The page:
Thinking of switching phone carriers? Here’s what you should know

Thinking of switching phone carriers? Here’s what you should know

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Recently, T-Mobile has silently included a toggle that opts users into sending info for “Profiling and automated decisions.”, which our own Anam dubbed as a “privacy nightmare”. We’ve also had countless reports about issues with some of the other carriers as well, including AT&T’s enormous data leak. And even though these things alone aren’t a reason to switch (they can happen on any carrier), these cases got me thinking.

What if you do want to switch? Switching to a new carrier may seem like a daunting task with many things to consider. And that’s why this article was born, to help you with all this! Let’s dive into the things you should know before you act.

Carrier coverage: where you live matters (in some cases)

First off, it’s important to make sure the carrier you’re looking into has good coverage over where you live. In the US, we have three major networks: AT&T, Verizon, and T-Mobile, and all three offer good nationwide networks with 4G and 5G data.If you live in a big city, your location may not be as big of a factor when picking a career as it would be if you live outside of a big city. For example, if you’re in rural Iowa, Verizon is more reliable while T-Mobile is better in New York.

Luckily, carriers offer detailed coverage maps to help you see what options you have:

However, keep in mind that even if an area is theoretically covered, the service may not be the best. Check out with friends living in your area or neighbors about what their carrier is and how their experience is to get a fuller picture.

Also, most carriers offer a possibility for you to try out the service before switching. This can further help you determine which one to go for:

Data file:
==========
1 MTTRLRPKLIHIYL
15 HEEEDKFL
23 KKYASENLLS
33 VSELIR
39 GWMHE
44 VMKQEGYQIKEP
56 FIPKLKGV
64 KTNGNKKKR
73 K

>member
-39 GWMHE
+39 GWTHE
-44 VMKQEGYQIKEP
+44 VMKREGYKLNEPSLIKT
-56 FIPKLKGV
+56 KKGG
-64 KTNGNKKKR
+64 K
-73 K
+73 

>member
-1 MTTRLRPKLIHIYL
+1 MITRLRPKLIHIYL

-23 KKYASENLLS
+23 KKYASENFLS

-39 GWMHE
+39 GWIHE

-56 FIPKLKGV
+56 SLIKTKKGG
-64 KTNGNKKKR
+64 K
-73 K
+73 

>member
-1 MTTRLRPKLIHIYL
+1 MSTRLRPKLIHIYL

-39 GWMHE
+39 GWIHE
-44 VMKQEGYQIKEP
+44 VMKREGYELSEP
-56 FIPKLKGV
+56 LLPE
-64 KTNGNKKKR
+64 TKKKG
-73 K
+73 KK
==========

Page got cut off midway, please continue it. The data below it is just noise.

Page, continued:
Carrier plans

Of course, when switching to a carrier you have to take into account what plans each one offers.

Before comparing plans, it’s good to know your mobile phone usage. Make sure to have the answers to the questions below so you can make sense of which plan is the best for you.

Questions to ask yourself:

  • Do you make a lot of calls and barely use mobile data? – you may not need unlimited data
  • Or, do you barely call, and mainly all you do on your phone is using mobile data? – any internet browsing outside your home is included here (video streaming, music streaming and social media)
  • Are you planning to change your phone or do you want to stick with your current phone? – if you want to change it, you may be able to get a sweet deal when switching
  • Does your phone support 5G or it’s 4G-only? If on a 4G phone, do you plan to get a 5G phone for the foreseeable future? – 5G plans are usually more expensive, but 5G is the future

Knowing the answers will help you prevent the case where “marketing tricks” make your head spin and you end up spending more for something you don’t really need.

As for getting the help you may need when comparing carrier plans, check out our detailed comparison page where we list all the plans, perks, and benefits from the main US carriers:

Your current carrier: know what you owe on your phone installment

Generally, many people get a new phone in installments with their carrier of choice. The two-year carrier contracts are now vastly replaced by phone installment plans which can go on for even more than two years. For example, AT&T and Verizon offer 36-month installment plans now for the hottest iPhones and Galaxies. That basically means that you might be “stuck” with your carrier for some two or three years. If you decide to ditch it before you’ve fully paid for your new phone, you may be faced with charges that amount to the balance owed on the phone.

The cool thing is that some carriers offer money if you switch to them which can somewhat help cover the remaining price for your phone. However, you can’t count on that and you need to make sure you’re able to pay the totality of your new phone before leaving your carrier.

Check with your service provider online or in-store how much you owe on your phone installments.